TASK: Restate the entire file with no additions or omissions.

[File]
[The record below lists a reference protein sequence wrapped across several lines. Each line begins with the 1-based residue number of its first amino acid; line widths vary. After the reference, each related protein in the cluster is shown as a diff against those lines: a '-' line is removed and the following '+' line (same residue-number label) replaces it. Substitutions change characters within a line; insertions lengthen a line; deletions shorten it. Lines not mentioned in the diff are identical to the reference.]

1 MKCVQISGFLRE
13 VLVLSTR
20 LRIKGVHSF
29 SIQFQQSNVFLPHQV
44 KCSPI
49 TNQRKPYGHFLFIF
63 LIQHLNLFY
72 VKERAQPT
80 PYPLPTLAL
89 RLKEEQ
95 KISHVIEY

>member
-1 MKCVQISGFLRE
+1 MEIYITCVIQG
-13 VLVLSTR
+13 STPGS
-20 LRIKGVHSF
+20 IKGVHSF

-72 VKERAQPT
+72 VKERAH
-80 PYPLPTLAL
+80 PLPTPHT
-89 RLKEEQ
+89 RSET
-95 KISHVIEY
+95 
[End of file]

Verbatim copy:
[The record below lists a reference protein sequence wrapped across several lines. Each line begins with the 1-based residue number of its first amino acid; line widths vary. After the reference, each related protein in the cluster is shown as a diff against those lines: a '-' line is removed and the following '+' line (same residue-number label) replaces it. Substitutions change characters within a line; insertions lengthen a line; deletions shorten it. Lines not mentioned in the diff are identical to the reference.]

1 MKCVQISGFLRE
13 VLVLSTR
20 LRIKGVHSF
29 SIQFQQSNVFLPHQV
44 KCSPI
49 TNQRKPYGHFLFIF
63 LIQHLNLFY
72 VKERAQPT
80 PYPLPTLAL
89 RLKEEQ
95 KISHVIEY

>member
-1 MKCVQISGFLRE
+1 MEIYITCVIQG
-13 VLVLSTR
+13 STPGS
-20 LRIKGVHSF
+20 IKGVHSF

-72 VKERAQPT
+72 VKERAH
-80 PYPLPTLAL
+80 PLPTPHT
-89 RLKEEQ
+89 RSET
-95 KISHVIEY
+95 